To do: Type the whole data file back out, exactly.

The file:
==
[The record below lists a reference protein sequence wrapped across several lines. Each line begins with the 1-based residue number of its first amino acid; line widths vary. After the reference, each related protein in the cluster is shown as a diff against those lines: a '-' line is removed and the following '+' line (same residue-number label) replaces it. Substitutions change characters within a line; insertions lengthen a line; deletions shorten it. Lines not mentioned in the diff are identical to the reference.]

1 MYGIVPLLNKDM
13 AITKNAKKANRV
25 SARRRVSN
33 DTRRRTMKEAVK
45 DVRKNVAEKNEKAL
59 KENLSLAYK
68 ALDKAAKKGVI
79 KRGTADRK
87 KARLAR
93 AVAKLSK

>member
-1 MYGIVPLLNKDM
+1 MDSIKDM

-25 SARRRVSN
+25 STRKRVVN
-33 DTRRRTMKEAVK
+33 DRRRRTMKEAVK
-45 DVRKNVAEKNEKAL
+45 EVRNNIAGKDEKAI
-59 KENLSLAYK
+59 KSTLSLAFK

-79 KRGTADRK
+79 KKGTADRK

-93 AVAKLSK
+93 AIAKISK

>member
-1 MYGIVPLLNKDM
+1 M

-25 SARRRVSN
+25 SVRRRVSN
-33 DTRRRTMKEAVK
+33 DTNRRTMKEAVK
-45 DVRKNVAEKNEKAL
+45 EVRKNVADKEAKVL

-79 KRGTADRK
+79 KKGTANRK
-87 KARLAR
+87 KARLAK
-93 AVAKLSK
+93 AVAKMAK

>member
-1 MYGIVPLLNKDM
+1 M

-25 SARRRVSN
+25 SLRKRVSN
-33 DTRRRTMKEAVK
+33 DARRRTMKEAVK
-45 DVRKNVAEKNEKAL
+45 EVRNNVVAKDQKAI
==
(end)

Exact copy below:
[The record below lists a reference protein sequence wrapped across several lines. Each line begins with the 1-based residue number of its first amino acid; line widths vary. After the reference, each related protein in the cluster is shown as a diff against those lines: a '-' line is removed and the following '+' line (same residue-number label) replaces it. Substitutions change characters within a line; insertions lengthen a line; deletions shorten it. Lines not mentioned in the diff are identical to the reference.]

1 MYGIVPLLNKDM
13 AITKNAKKANRV
25 SARRRVSN
33 DTRRRTMKEAVK
45 DVRKNVAEKNEKAL
59 KENLSLAYK
68 ALDKAAKKGVI
79 KRGTADRK
87 KARLAR
93 AVAKLSK

>member
-1 MYGIVPLLNKDM
+1 MDSIKDM

-25 SARRRVSN
+25 STRKRVVN
-33 DTRRRTMKEAVK
+33 DRRRRTMKEAVK
-45 DVRKNVAEKNEKAL
+45 EVRNNIAGKDEKAI
-59 KENLSLAYK
+59 KSTLSLAFK

-79 KRGTADRK
+79 KKGTADRK

-93 AVAKLSK
+93 AIAKISK

>member
-1 MYGIVPLLNKDM
+1 M

-25 SARRRVSN
+25 SVRRRVSN
-33 DTRRRTMKEAVK
+33 DTNRRTMKEAVK
-45 DVRKNVAEKNEKAL
+45 EVRKNVADKEAKVL

-79 KRGTADRK
+79 KKGTANRK
-87 KARLAR
+87 KARLAK
-93 AVAKLSK
+93 AVAKMAK

>member
-1 MYGIVPLLNKDM
+1 M

-25 SARRRVSN
+25 SLRKRVSN
-33 DTRRRTMKEAVK
+33 DARRRTMKEAVK
-45 DVRKNVAEKNEKAL
+45 EVRNNVVAKDQKAI